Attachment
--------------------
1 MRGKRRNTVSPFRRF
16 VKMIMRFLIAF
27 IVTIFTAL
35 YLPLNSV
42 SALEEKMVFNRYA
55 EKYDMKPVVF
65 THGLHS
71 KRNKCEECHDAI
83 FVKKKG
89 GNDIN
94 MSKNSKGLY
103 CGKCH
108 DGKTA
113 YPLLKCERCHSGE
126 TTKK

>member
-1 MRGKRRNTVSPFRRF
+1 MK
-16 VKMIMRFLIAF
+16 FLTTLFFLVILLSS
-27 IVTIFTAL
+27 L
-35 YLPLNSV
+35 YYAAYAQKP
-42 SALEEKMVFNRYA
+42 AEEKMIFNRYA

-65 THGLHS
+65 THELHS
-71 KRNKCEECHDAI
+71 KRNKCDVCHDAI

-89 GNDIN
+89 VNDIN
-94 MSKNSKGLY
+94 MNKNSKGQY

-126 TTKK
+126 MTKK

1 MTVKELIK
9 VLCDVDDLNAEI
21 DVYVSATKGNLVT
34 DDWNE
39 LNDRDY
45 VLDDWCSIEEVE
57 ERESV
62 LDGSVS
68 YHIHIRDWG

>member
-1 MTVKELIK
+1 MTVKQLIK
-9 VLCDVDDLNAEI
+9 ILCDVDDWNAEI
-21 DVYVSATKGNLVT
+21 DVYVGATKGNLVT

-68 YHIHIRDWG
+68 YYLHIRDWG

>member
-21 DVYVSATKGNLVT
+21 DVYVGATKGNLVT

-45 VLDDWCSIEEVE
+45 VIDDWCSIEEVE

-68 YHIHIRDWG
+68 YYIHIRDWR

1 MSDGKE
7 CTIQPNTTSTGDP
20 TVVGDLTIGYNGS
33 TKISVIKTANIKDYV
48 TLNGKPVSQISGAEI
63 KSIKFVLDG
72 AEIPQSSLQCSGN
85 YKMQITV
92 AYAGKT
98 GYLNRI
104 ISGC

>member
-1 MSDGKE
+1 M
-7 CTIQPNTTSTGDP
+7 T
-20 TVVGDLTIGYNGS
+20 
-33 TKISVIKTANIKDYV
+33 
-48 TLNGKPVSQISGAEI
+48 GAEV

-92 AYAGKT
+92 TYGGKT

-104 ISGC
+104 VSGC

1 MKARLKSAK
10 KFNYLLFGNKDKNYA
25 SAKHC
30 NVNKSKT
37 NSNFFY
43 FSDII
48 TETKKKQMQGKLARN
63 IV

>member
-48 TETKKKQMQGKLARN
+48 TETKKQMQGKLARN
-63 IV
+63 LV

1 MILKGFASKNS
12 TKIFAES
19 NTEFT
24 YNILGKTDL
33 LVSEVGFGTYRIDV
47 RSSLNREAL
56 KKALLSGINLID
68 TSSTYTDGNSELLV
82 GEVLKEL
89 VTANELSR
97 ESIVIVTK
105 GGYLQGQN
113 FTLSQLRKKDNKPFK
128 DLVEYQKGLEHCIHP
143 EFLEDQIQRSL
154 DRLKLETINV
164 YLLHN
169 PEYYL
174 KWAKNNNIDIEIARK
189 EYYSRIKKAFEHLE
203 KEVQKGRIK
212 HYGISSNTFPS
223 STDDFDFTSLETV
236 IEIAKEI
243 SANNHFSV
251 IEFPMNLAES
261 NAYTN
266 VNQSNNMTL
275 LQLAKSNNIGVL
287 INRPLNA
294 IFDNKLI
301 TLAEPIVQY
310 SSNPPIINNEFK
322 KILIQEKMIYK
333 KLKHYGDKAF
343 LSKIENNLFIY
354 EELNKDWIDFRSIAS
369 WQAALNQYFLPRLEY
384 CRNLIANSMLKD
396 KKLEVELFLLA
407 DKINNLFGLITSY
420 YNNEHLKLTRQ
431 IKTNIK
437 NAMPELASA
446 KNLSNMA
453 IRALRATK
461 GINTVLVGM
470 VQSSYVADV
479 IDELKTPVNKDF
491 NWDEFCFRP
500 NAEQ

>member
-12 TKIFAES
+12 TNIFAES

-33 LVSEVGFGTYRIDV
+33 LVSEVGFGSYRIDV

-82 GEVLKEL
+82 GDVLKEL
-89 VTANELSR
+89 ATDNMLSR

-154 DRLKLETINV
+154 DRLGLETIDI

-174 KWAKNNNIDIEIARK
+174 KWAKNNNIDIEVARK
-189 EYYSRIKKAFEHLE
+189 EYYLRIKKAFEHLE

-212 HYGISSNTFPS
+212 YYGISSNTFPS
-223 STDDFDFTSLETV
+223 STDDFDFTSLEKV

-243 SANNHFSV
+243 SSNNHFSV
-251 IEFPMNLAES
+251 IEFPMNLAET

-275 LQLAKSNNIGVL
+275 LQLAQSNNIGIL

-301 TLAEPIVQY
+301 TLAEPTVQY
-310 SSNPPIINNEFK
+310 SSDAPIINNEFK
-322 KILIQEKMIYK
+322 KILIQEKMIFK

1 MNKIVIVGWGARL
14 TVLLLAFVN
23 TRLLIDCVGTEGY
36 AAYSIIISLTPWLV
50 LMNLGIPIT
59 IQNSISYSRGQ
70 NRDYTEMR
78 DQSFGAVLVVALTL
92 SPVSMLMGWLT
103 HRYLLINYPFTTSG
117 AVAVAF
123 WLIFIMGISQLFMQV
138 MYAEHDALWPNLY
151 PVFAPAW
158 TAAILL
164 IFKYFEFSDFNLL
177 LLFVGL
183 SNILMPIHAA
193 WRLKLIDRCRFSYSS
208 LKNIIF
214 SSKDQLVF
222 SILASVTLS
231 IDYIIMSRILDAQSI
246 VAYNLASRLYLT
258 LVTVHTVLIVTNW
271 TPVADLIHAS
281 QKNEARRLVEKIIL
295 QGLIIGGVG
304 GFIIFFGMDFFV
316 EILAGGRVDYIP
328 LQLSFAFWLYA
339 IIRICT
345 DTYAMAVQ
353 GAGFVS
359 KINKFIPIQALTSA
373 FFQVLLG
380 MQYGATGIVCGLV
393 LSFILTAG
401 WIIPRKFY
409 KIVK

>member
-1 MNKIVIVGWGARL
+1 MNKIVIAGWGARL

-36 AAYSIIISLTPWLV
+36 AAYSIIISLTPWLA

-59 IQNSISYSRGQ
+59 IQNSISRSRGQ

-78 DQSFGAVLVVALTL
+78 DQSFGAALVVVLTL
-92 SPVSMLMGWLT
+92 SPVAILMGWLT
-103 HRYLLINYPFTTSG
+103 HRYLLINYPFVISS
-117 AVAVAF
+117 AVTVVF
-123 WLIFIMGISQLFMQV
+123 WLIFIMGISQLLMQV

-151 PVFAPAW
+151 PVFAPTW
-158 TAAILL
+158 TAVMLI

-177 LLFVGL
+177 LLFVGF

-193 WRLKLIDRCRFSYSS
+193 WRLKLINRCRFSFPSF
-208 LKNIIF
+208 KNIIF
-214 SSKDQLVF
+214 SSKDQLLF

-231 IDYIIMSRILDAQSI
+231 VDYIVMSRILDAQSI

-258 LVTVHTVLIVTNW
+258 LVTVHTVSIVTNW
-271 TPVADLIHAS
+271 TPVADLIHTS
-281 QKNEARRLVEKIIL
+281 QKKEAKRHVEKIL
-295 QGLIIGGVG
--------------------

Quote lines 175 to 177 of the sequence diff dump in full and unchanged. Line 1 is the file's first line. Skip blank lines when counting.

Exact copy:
-275 LQLAKSNNIGVL
+275 LQLAQSNNIGIL

-301 TLAEPIVQY